Materials and methods

  1. Top of page
  2. Abstract.
  3. Introduction
  4. Materials and methods
  5. Results
  6. Discussion
  7. Acknowledgements
  8. References

Protocol

The cohort included 108 consecutive, mainly elderly (85% > 65 years) subjects recruited between 28 January 1991 and 6 July 1996 from the area of Pisa and neighbouring geographical districts of Leghorn and Lucca. Patients were admitted for diagnostic screening (including angiography in all, as well as echocardiogram and cardiac stress tests in most, followed by coronary angiography as deemed necessary) for atherosclerotic peripheral arterial occlusive disease, chronic critical limb ischaemia and associated diseases. The diagnostic criteria for chronic critical limb ischaemia were defined as pain at rest for at least 15 days, requiring intensive analgesic treatment (= 27, four females, stage Fontaine III, age: 70 ± 9 years) and/or trophic lesions (= 81, 26 females, stage Fontaine IV, age: 72 ± 10 years). After discharge from the clinic, 79 patients underwent major limb salvage surgery (= 62) and/or amputation (= 17), without any intra- or perioperative deaths. Patients in whom surgery was technically impossible (= 29) were referred for antalgic treatment and/or spinal cord stimulation.

The single criterion for inclusion in the study was the presence of angiographically assessed atherosclerotic peripheral arterial occlusive disease; patients on oral anticoagulants or fibrates at baseline were excluded. Follow-up started upon admission to the clinic and survival was checked by telephone yearly from 1991 to 1996. Death from any cause or final ascertainment of survival in the last week of July 1996 ended the census. One patient was lost to follow-up after the first annual screening and censored accordingly. Final diagnosis was assessed through death certificates, verified in most by review of medical records and/or interviews with family members and the general practitioner, and/or autopsy records (= 3). Fatalities were classified as (1) cardiovascular, (2) neoplastic, and (3) miscellaneous. Patients and families were aware of the reason for the inquiry and agreed to participate.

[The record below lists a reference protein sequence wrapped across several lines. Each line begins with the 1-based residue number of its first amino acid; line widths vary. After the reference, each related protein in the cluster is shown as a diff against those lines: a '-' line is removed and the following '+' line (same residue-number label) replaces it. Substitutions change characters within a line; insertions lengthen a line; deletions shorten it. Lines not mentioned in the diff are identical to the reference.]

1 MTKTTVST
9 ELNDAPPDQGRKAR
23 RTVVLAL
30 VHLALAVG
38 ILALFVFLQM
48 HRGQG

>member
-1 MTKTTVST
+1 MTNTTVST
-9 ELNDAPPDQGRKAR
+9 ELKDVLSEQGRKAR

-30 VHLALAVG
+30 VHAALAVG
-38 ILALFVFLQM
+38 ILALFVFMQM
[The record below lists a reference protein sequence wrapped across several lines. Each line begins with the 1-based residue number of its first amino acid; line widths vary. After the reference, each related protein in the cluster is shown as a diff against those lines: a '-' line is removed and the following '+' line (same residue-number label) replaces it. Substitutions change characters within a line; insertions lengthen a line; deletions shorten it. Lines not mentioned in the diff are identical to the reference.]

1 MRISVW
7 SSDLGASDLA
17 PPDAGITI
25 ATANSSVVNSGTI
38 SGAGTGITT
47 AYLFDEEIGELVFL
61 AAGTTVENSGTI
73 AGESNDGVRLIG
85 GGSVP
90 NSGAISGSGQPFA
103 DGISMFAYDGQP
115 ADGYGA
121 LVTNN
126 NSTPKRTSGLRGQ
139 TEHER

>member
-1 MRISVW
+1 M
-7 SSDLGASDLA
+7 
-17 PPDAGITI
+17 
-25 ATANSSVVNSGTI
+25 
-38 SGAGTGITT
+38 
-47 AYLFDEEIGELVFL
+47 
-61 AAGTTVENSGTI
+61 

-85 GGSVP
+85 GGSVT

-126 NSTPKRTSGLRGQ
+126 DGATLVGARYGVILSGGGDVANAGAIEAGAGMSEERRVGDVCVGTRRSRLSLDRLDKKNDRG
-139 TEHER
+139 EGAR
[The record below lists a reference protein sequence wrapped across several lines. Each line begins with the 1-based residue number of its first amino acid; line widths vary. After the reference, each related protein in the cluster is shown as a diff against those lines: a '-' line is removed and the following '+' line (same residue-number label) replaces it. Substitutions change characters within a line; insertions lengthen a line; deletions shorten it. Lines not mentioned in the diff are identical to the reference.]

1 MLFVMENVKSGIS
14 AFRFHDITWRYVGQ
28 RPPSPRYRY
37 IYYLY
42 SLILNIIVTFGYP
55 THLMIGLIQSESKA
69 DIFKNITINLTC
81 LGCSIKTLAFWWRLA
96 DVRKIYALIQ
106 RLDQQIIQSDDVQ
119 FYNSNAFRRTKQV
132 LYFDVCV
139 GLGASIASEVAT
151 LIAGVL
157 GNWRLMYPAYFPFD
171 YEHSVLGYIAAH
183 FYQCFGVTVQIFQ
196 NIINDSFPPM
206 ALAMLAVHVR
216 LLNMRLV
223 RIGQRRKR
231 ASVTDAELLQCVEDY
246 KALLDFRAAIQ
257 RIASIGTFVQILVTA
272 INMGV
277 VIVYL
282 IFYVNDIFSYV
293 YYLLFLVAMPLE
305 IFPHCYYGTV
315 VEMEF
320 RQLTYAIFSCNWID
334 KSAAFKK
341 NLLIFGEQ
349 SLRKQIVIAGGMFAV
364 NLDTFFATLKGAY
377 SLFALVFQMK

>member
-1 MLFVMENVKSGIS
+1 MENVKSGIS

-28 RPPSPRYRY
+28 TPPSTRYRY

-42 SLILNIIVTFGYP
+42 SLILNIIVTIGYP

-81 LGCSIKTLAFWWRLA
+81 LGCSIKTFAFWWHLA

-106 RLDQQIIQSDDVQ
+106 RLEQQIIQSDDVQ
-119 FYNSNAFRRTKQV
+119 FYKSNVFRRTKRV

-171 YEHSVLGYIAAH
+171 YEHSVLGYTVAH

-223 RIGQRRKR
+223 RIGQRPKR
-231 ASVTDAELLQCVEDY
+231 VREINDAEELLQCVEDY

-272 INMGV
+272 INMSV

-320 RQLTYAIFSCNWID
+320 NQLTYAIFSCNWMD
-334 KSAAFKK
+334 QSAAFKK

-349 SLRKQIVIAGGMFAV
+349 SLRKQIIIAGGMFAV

Laboratory methods

Blood samples for plasma fibrinogen concentrations were drawn after an overnight fast in tubes containing trisodium citrate 0.13 mm L−1 (one volume per nine of blood). Fibrinogen was measured photometrically (Electra 1000C, Medical Laboratory Automation Inc., Pleasantville, USA) according to the prothrombin time-derived method (Dade SpA, Roma, Italy) [ 19]. The internal reference plasma samples used to assess reproducibility showed a mean monthly variation coefficient of 4.8%. Total cholesterol and triglycerides were assayed by enzymatic colorimetric techniques (Boehringer-Mannheim, Mannheim, Germany), white cell count (WCC) and haematocrit by automated methods (H1 Technicon, Cavenago Brianza, Bayer Diagnostici, Italy), glucose and serum creatinine by standard techniques, and blood pressure (BP) by mercury sphygmomanometer.

Simultaneous systolic BP determinations in the right forearm and both ankles were obtained through an 8 MHz linear Doppler probe (Stereodop, Promelec, Bourgeais, Guer, France). Ankle brachial index (ABI), an indicator of the haemodynamic severity of vascular disease [ 20], was expressed as the ratio of brachial to either tibial or pedal systolic pressure, whichever was higher [ 21]. ABI measurements were the values either at the leg with complaints or at the leg with the lowest value in the presence of bilateral disease.